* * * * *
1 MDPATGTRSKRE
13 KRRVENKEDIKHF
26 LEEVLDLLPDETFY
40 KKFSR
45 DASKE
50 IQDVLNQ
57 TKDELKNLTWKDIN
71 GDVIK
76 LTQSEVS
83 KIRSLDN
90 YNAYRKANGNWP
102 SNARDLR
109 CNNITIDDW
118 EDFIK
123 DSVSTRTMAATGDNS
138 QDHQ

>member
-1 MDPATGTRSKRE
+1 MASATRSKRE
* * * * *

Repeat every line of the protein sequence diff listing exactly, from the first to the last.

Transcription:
1 MDPATGTRSKRE
13 KRRVENKEDIKHF
26 LEEVLDLLPDETFY
40 KKFSR
45 DASKE
50 IQDVLNQ
57 TKDELKNLTWKDIN
71 GDVIK
76 LTQSEVS
83 KIRSLDN
90 YNAYRKANGNWP
102 SNARDLR
109 CNNITIDDW
118 EDFIK
123 DSVSTRTMAATGDNS
138 QDHQ

>member
-1 MDPATGTRSKRE
+1 MASATRSKRE